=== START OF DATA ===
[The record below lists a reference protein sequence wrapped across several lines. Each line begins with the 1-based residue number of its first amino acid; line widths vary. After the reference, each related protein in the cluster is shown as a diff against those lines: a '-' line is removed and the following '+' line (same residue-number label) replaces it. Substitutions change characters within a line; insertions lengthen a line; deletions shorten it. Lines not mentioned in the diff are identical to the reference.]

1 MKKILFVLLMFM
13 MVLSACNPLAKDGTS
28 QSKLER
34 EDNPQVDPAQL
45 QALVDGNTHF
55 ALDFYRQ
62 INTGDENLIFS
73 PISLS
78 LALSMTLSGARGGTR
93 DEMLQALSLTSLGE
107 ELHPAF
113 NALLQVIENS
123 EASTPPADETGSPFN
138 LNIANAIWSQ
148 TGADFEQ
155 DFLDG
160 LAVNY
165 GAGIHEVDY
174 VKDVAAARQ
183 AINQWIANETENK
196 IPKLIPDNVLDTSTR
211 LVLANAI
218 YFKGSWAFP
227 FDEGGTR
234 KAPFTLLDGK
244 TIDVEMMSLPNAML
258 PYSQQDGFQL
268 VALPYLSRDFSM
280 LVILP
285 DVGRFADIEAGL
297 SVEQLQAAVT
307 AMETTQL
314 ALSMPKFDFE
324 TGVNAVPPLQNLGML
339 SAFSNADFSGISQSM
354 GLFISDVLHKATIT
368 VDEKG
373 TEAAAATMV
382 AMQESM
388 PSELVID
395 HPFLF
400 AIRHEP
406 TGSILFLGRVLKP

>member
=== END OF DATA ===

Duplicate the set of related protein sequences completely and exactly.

[The record below lists a reference protein sequence wrapped across several lines. Each line begins with the 1-based residue number of its first amino acid; line widths vary. After the reference, each related protein in the cluster is shown as a diff against those lines: a '-' line is removed and the following '+' line (same residue-number label) replaces it. Substitutions change characters within a line; insertions lengthen a line; deletions shorten it. Lines not mentioned in the diff are identical to the reference.]

1 MKKILFVLLMFM
13 MVLSACNPLAKDGTS
28 QSKLER
34 EDNPQVDPAQL
45 QALVDGNTHF
55 ALDFYRQ
62 INTGDENLIFS
73 PISLS
78 LALSMTLSGARGGTR
93 DEMLQALSLTSLGE
107 ELHPAF
113 NALLQVIENS
123 EASTPPADETGSPFN
138 LNIANAIWSQ
148 TGADFEQ
155 DFLDG
160 LAVNY
165 GAGIHEVDY
174 VKDVAAARQ
183 AINQWIANETENK
196 IPKLIPDNVLDTSTR
211 LVLANAI
218 YFKGSWAFP
227 FDEGGTR
234 KAPFTLLDGK
244 TIDVEMMSLPNAML
258 PYSQQDGFQL
268 VALPYLSRDFSM
280 LVILP
285 DVGRFADIEAGL
297 SVEQLQAAVT
307 AMETTQL
314 ALSMPKFDFE
324 TGVNAVPPLQNLGML
339 SAFSNADFSGISQSM
354 GLFISDVLHKATIT
368 VDEKG
373 TEAAAATMV
382 AMQESM
388 PSELVID
395 HPFLF
400 AIRHEP
406 TGSILFLGRVLKP

>member